Somebody tell him that the uncle-in-the-schoolyard jokes are going to be ugly

Although Martin Amis told Helen Brown at the launch party for Madonna’s The English Roses that he would write a children’s book “only if [he] had suffered a severe head injury,” he admitted at his own book launch two days later that he and his wife are, in fact, working on a children’s book. “‘But nothing with a moral,’ he assured [Brown], passing a cigarette lighter to his son. ‘It’s about the things that children say.'”

Brown gives Damon Galgut’s novel (a Booker shortlist pick) a mixed review, while Tom Payne says Astonishing Splashes of Colour, by Clare Morrall, “is an easy read,” “full of surprises,” and “winningly executed.”

I don’t have much use for book lists unless they’re composed by people I admire, so I generally ignore even the Guardian’s “best of” lists. For those of you who are interested, here are links to the most recent ones:

Marianne Elliott’s top 10 Irish history books

Joyce Hackett’s top 10 musical novels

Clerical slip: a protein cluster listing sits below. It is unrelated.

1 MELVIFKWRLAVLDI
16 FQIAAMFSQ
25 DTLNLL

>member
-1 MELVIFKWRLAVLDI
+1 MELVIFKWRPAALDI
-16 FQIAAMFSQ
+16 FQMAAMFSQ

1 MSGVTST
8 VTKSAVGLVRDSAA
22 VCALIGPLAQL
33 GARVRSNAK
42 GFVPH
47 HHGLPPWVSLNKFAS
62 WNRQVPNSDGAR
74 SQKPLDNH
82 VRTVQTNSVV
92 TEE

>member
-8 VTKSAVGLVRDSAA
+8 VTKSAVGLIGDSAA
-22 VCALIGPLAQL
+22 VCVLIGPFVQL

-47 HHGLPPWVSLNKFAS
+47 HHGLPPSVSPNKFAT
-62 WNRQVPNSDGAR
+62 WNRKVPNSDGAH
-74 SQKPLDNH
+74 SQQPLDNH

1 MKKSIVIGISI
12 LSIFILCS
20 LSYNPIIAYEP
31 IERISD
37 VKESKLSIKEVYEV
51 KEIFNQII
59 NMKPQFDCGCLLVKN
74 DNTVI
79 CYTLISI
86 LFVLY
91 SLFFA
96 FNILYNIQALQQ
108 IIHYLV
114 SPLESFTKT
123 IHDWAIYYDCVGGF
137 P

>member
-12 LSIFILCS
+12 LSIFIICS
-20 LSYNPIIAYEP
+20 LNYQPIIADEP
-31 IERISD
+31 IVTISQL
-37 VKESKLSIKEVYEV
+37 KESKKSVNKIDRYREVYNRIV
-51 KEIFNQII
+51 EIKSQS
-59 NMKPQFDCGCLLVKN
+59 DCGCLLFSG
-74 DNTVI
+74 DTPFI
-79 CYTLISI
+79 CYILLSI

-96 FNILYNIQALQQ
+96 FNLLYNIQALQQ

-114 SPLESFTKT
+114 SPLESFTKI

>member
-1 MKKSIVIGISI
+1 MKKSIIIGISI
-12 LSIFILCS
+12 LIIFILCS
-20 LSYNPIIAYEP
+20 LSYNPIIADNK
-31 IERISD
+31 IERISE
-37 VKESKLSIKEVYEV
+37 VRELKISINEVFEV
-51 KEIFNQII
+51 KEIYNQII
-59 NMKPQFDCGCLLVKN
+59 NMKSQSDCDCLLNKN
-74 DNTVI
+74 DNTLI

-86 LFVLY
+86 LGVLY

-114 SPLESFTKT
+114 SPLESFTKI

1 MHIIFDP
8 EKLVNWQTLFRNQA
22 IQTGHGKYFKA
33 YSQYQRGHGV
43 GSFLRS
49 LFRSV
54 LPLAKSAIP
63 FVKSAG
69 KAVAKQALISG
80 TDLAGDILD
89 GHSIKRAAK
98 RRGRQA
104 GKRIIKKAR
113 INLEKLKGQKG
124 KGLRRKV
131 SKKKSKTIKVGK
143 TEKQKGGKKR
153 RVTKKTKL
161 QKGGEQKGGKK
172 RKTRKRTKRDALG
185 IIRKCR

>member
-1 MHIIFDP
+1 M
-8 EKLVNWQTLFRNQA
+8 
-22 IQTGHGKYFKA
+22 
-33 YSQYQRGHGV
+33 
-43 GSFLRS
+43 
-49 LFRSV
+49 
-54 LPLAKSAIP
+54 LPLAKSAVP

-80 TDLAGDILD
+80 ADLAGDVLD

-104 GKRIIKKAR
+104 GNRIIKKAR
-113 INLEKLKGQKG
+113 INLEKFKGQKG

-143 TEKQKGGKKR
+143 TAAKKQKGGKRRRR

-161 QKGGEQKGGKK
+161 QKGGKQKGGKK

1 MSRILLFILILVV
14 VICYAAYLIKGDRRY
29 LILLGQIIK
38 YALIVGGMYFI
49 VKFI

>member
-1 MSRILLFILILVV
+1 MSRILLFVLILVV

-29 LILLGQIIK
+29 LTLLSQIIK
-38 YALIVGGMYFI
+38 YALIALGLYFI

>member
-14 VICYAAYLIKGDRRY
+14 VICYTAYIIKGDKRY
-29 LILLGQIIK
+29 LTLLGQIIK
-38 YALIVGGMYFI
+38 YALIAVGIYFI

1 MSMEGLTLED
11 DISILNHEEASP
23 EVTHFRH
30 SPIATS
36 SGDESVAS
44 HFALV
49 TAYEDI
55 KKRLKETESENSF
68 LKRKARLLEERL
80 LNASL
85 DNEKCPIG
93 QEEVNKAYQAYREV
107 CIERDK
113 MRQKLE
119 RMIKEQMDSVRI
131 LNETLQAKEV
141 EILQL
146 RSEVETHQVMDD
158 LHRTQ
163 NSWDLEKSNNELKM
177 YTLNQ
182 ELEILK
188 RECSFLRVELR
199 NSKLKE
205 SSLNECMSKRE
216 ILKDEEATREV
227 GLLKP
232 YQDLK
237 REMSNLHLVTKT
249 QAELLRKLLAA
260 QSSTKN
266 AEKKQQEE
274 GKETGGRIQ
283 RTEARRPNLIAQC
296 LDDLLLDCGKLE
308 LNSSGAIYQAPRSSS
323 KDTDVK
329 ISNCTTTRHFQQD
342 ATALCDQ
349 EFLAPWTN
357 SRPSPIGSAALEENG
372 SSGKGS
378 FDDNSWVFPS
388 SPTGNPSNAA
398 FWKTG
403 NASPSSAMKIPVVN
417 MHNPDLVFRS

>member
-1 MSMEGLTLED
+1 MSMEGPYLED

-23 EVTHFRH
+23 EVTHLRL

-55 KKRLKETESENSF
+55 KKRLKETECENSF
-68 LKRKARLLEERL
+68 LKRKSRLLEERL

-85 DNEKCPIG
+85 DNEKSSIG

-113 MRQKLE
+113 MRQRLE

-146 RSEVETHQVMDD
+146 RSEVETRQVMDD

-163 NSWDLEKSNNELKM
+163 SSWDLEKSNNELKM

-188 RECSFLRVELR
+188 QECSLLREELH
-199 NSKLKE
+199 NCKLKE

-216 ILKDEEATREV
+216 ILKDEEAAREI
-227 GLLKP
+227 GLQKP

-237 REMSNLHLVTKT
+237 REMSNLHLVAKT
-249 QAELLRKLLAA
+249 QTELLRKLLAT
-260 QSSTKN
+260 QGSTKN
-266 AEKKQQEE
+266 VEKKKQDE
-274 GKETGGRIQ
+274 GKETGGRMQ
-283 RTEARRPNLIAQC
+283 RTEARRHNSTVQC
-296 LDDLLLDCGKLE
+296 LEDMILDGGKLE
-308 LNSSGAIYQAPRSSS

Tibor Fischer’s top 10 eastern European novels

Many, many more lists are available.

Kitabkhana is off to celebrate Durga Puja, but leaves his readership with this “prime example (third item on the page) of how not to respond to your critics, starting with Golden Rule No 1: never refer to yourself in the third person.”

The Moorish Girl explains why she’s displeased that “Syrian poet Ali Ahmad Said is considered one of the front-runners” for the Nobel Prize in Literature, to be announced tomorrow.

Internet video trailers for books are becoming a hot new promotion device. (Via The Literary Saloon.)

Some Jane Austen fans claim that a line of “Jane Austen teas and coffees” amounts to an offensive exploitation of the author’s name.

If you’re looking for a gig at a newspaper or magazine and are flexible on the location, you might want to check in at Prints the Chaff every couple of days for anything you may be missing. Here are Tom’s latest listings.

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